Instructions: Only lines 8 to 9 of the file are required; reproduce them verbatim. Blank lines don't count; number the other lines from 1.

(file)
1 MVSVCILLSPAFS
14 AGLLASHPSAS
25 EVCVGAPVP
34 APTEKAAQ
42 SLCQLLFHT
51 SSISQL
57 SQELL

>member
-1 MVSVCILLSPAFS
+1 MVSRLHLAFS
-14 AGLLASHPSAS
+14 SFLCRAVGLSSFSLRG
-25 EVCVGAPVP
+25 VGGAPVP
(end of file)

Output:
>member
-1 MVSVCILLSPAFS